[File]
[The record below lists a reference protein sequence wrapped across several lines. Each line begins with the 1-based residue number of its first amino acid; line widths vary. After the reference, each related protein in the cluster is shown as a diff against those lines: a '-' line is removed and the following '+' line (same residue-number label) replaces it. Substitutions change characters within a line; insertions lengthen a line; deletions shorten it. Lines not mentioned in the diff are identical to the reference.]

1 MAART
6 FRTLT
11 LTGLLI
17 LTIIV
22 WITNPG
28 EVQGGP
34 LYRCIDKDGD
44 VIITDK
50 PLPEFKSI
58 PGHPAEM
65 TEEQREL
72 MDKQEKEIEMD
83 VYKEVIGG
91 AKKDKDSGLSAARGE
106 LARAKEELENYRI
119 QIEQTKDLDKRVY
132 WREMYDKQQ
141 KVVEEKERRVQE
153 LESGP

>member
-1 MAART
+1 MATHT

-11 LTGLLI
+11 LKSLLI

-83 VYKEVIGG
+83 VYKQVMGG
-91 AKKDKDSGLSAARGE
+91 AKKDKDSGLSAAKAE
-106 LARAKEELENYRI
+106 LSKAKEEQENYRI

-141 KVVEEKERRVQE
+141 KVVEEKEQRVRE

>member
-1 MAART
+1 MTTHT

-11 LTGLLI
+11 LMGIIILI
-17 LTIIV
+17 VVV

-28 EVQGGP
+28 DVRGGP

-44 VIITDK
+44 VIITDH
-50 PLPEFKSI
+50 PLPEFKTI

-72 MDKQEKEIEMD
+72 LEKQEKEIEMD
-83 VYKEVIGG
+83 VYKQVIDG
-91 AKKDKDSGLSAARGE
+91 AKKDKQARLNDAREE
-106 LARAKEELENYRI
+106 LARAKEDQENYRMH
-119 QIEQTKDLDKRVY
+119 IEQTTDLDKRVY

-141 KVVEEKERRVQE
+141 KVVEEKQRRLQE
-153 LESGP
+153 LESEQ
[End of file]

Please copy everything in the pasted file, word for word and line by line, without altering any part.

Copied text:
[The record below lists a reference protein sequence wrapped across several lines. Each line begins with the 1-based residue number of its first amino acid; line widths vary. After the reference, each related protein in the cluster is shown as a diff against those lines: a '-' line is removed and the following '+' line (same residue-number label) replaces it. Substitutions change characters within a line; insertions lengthen a line; deletions shorten it. Lines not mentioned in the diff are identical to the reference.]

1 MAART
6 FRTLT
11 LTGLLI
17 LTIIV
22 WITNPG
28 EVQGGP
34 LYRCIDKDGD
44 VIITDK
50 PLPEFKSI
58 PGHPAEM
65 TEEQREL
72 MDKQEKEIEMD
83 VYKEVIGG
91 AKKDKDSGLSAARGE
106 LARAKEELENYRI
119 QIEQTKDLDKRVY
132 WREMYDKQQ
141 KVVEEKERRVQE
153 LESGP

>member
-1 MAART
+1 MATHT

-11 LTGLLI
+11 LKSLLI

-83 VYKEVIGG
+83 VYKQVMGG
-91 AKKDKDSGLSAARGE
+91 AKKDKDSGLSAAKAE
-106 LARAKEELENYRI
+106 LSKAKEEQENYRI

-141 KVVEEKERRVQE
+141 KVVEEKEQRVRE

>member
-1 MAART
+1 MTTHT

-11 LTGLLI
+11 LMGIIILI
-17 LTIIV
+17 VVV

-28 EVQGGP
+28 DVRGGP

-44 VIITDK
+44 VIITDH
-50 PLPEFKSI
+50 PLPEFKTI

-72 MDKQEKEIEMD
+72 LEKQEKEIEMD
-83 VYKEVIGG
+83 VYKQVIDG
-91 AKKDKDSGLSAARGE
+91 AKKDKQARLNDAREE
-106 LARAKEELENYRI
+106 LARAKEDQENYRMH
-119 QIEQTKDLDKRVY
+119 IEQTTDLDKRVY

-141 KVVEEKERRVQE
+141 KVVEEKQRRLQE
-153 LESGP
+153 LESEQ